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The Inaugural Juana Gamero de Coca Global Gender and Cultures Award

“Nothing seems more alive than history itself and its eternal contradictions” -- Juana Gamero de Coca (1959-2017)

The International and Global Studies Program and the Middlebury Journal of Global Affairs welcome nominations for the Professor Juana Gamero de Coca Global Gender and Cultures Award. 

Celebrating professor Gamero de Coca’s passionate commitment to gender, class, and race justice, the award highlights students’ work focusing on global gender and cultures authored by Middlebury College students. The winning piece will receive an award of $500, and runners-up will receive $250.  All recipients will be published in the Middlebury Journal of Global Affairs.

To Faculty: please nominate your students’ best research papers, fiction, personal essays, or poetry on topics related to global gender and cultures, written in English or in any of the languages taught full-time at Middlebury College, submitted from Fall 2019. Length should be between 500 and 2500 words.

The deadline for nominations and submissions is February 13, 2021. 

The awards will be presented on March 11, 2021 during the annual Juana Gamero de Coca Day of Learning on Global Cultures. The event will feature a panel and a keynote presentation by the Chilean feminist collective Lastesis:https://time.com/collection/100-most-influential-people-2020/5888485/lastesis/

Please contact Prof. González Zenteno if you have any questions.  https://www.middlebury.edu/office/rohatyn/news-and-publications/global-reader

Black Lives Matter Statement

Black Lives Matter at the International and Global Studies program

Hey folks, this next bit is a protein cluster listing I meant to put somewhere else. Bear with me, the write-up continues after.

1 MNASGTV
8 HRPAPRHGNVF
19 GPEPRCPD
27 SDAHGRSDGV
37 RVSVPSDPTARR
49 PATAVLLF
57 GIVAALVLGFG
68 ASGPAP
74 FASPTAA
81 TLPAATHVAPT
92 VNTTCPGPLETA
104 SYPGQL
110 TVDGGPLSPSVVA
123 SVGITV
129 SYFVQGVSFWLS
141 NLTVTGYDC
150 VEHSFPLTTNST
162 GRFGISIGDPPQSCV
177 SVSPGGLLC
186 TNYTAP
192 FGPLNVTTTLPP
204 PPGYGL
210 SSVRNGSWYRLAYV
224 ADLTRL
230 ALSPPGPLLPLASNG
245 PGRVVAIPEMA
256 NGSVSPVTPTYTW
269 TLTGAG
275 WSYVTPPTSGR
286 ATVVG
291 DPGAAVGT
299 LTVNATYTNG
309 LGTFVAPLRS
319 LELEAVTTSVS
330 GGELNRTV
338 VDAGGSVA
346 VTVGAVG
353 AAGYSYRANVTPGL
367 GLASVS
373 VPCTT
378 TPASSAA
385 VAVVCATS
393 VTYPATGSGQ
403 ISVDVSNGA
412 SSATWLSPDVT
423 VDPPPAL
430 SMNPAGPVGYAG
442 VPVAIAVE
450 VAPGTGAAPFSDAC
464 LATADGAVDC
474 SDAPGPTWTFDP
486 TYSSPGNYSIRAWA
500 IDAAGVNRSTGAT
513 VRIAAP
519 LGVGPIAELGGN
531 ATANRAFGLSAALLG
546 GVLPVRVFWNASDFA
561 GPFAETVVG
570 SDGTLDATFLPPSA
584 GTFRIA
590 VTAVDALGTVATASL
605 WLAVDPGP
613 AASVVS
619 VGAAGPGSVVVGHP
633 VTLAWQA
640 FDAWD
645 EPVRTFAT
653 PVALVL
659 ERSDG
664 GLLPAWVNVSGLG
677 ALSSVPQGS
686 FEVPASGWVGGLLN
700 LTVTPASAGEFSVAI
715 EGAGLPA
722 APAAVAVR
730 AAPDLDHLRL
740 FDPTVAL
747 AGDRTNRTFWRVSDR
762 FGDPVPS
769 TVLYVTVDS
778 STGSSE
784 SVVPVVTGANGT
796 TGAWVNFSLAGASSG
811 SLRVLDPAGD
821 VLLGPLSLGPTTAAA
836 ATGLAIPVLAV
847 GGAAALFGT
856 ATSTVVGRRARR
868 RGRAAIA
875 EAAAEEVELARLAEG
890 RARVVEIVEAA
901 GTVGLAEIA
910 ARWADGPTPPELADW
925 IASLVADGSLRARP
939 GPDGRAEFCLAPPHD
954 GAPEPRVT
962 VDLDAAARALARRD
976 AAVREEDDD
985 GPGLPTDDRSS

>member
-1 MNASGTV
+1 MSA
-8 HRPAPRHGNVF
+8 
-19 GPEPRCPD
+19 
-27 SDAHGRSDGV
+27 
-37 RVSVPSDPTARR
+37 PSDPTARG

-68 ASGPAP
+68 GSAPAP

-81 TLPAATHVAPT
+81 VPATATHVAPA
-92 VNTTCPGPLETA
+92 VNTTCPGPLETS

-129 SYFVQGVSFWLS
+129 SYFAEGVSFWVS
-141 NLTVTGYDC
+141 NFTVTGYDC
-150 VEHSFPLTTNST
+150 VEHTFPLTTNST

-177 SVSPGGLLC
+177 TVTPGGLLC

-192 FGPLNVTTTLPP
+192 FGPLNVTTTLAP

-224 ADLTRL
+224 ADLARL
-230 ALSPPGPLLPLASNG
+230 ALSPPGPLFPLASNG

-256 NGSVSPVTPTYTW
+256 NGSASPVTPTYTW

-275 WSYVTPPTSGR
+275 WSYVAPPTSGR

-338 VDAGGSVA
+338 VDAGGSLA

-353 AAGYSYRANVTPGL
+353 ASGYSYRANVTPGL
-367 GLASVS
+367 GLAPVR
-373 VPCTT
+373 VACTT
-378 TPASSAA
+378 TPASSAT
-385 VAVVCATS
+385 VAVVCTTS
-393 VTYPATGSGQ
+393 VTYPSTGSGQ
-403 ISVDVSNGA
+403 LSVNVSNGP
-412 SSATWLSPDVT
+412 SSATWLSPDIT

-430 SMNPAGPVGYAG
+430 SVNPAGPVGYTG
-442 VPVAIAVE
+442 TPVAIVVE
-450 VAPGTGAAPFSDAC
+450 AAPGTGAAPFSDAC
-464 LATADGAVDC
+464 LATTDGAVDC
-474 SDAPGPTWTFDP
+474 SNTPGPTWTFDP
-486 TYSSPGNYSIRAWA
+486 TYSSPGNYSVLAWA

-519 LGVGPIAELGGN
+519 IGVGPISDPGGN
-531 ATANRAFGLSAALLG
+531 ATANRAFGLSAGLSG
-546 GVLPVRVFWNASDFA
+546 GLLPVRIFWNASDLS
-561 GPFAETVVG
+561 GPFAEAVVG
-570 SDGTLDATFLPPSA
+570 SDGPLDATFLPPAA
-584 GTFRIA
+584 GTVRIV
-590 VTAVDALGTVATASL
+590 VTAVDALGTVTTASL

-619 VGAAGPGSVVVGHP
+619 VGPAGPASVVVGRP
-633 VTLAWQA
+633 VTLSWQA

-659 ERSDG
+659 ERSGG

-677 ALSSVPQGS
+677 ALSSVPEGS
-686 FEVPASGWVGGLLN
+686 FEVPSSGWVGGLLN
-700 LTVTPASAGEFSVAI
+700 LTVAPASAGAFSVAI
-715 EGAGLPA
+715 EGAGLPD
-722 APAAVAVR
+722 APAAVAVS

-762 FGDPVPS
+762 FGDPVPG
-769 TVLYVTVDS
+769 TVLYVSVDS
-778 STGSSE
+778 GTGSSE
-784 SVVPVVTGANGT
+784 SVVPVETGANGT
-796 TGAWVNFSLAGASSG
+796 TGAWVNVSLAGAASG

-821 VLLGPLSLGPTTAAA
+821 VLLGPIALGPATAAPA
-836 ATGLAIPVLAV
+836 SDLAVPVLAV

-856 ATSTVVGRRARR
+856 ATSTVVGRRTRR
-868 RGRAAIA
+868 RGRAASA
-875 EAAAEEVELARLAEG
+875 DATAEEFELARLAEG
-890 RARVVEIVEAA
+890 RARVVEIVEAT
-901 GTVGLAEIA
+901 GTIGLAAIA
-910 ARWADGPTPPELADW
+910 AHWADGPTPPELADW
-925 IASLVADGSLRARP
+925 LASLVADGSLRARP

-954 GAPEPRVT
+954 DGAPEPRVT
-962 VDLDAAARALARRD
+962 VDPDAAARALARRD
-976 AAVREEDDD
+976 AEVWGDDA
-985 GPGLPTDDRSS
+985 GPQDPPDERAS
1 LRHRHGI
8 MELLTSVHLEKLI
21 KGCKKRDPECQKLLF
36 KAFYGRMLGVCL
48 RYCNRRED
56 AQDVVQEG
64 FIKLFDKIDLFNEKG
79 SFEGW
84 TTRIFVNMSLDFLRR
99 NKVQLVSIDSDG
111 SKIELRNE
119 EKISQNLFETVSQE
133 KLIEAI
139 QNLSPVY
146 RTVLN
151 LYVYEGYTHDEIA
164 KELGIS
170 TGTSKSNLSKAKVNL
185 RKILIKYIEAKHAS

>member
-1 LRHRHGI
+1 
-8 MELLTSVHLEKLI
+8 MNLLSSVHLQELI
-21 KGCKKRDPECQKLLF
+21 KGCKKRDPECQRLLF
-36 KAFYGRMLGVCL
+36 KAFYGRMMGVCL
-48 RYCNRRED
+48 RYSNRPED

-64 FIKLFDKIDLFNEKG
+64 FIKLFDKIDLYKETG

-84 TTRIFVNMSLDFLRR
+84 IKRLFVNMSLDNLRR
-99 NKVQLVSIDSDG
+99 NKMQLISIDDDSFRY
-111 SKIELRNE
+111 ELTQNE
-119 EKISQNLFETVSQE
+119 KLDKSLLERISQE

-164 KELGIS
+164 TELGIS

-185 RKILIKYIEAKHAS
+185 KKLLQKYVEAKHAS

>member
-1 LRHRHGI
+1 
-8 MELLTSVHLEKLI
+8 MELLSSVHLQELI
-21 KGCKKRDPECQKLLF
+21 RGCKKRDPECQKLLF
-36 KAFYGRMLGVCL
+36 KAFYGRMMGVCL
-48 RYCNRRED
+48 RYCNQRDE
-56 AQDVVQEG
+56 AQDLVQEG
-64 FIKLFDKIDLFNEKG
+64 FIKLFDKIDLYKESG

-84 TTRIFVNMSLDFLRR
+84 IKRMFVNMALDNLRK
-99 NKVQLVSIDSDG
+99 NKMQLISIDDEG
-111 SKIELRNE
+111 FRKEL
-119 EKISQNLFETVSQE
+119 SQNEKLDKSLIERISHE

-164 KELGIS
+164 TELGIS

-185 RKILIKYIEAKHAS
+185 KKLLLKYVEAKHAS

The International and Global Studies Steering Committee condemns the egregious acts of violence committed by police against George Floyd, Breonna Taylor, and countless other Black Americans in their homes and on the streets of U.S. cities. We are keenly aware that the roots of this oppression reach deep into U.S. history as it funded its economic expansion on stolen lands and on the backs of kidnapped and enslaved Africans. In the Twenty-first century, U.S. economic dominance continues to use Black Americans—and others here and the world over—as disposable sources of cheap labor. When they demand their rights they risk being harassed, dispossessed, incarcerated, and murdered.

As faculty members, we commit to deepen the understanding of globalized forces perpetuating oppression, and also the networks that promote practices and cultures of resistance. And we offer our students the intellectual tools to dismantle oppression and support social justice. 

We also promise to continue enhancing our pedagogical approaches to ensure that all Black American students thrive as they study our courses and participate in our activities. 

As we endeavor to become a wiser, more welcoming program, we invite you to share your ideas and suggestions with us. Please contact Professor Gloria Estela González Zenteno at gonzalez@middlebury.edu.